The decision to shudder the Keystone XL pipeline makes little sense. The President rejected the proposal on the grounds there wasn’t enough time to assess its environmental impact shortly after a three year review by the State Department found the project would “ be the safest in the history of constructed pipelines”.
In addition, the pipeline enjoys strong bi-partisan congressional support and the backing of influential groups like the U.S. Chamber of Commerce and the Laborers International Union of North America. Adding to this, recent polls indicate over 70 percent of Americans support the pipeline’s completion. This widespread acceptance exists because the undertaking would create over 20,000 jobs, provide a reliable source of energy from a trusted ally, and would limit our exposure to price shocks emanating from constrained oil supplies on the global market-like those occurring now.
All of these facts should have led to an approval, instead the President said no. How could this be?
It’s simple. The U.S. environmental lobby made this project a line-in-the-sand. As they see it, stopping the pipeline blocks the development of Canada’s oil sands- the second largest source of carbon in the world. This will facilitate the development of renewable energy and eliminate, or reduce, the need for a carbon alternative.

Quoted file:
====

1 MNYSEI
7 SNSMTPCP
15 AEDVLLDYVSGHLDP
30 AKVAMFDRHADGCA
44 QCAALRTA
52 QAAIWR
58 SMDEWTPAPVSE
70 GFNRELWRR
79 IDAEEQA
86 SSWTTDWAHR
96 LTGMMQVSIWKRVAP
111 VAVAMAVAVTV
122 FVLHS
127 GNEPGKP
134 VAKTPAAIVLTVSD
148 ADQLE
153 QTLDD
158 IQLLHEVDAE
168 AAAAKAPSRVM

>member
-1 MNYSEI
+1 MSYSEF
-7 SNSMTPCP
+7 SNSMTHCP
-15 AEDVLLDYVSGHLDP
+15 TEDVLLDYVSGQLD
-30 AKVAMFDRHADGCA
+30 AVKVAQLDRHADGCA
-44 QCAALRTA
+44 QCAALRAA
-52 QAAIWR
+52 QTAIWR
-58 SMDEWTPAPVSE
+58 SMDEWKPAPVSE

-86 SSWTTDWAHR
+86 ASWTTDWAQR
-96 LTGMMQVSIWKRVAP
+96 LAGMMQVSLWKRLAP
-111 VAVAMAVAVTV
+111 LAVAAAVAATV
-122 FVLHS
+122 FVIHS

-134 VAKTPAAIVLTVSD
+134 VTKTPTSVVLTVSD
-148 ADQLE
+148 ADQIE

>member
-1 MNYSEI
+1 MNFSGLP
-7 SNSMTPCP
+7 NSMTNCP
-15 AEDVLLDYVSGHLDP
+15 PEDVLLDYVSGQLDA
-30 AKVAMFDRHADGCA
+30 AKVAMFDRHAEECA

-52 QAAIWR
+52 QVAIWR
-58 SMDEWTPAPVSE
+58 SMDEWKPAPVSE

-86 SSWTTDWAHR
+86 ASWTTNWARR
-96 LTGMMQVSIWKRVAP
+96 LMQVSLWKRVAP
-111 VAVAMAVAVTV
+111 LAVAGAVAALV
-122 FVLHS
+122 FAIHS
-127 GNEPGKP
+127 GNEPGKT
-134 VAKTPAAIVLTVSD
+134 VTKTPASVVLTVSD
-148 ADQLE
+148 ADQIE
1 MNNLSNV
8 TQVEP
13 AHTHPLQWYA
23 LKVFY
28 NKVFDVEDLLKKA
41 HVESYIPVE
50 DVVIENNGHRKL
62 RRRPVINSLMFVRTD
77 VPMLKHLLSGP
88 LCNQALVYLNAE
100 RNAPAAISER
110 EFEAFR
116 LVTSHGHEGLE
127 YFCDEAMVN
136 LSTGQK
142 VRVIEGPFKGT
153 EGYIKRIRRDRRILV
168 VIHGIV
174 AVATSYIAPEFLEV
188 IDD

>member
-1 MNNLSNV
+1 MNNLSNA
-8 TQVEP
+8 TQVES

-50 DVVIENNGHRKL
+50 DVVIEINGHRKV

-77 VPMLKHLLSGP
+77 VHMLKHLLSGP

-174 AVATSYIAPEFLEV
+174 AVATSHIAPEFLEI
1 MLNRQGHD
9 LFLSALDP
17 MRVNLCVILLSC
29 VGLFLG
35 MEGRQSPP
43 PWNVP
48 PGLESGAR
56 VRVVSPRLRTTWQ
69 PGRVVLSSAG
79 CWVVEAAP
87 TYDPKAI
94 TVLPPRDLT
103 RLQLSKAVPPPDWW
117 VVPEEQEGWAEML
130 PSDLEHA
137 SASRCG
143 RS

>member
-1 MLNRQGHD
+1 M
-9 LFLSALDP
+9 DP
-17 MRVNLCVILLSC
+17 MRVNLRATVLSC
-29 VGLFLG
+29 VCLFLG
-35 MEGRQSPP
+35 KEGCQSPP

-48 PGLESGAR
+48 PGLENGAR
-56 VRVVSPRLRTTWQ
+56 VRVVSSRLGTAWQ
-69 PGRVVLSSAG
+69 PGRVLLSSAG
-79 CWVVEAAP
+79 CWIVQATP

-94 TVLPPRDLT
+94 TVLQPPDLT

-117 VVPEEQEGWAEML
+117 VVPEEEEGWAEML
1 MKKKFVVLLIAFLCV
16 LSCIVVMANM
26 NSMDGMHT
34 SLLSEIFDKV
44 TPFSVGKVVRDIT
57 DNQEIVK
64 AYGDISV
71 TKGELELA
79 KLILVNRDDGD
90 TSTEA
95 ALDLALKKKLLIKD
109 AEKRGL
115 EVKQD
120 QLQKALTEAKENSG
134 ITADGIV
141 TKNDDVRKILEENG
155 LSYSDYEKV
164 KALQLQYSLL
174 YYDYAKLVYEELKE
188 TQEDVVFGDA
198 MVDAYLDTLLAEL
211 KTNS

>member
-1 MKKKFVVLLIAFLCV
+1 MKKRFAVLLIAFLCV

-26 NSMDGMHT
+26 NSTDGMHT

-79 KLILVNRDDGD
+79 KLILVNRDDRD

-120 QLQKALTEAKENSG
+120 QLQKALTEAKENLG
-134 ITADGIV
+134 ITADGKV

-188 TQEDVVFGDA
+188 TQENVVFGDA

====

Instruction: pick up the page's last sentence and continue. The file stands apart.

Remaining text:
This view is dangerously naïve and is unsupported by the realities of the world. Blocking the project will not reduce the carbon footprint of the human race; it actually might increase due to carbon shuffling. Worse, denial of the pipeline alienates a trusted ally and provides an opportunity for one of our Nation’s most ardent competitors to gain significant regional influence.
But the decision has been made, and for now at least, we are left to deal with the consequences. Those consequences include a steady increase in the average U.S. gas price by twenty cents per gallon since the project’s denial. American households spent over $4,000 on gasoline in 2011 and current prices indicate this number could jump significantly this year. While the Keystone XL project isn’t a panacea against rising oil prices its completion would have buffered us from this and future increases.
The other consequence is needed employment for workers in our nation’s most struggling economic sectors. While TransCanada has indicated it will continue to pursue the project with a later completion date; the immediate consequence is 20,000 American jobs at a time of stubbornly high unemployment and continued economic malaise.
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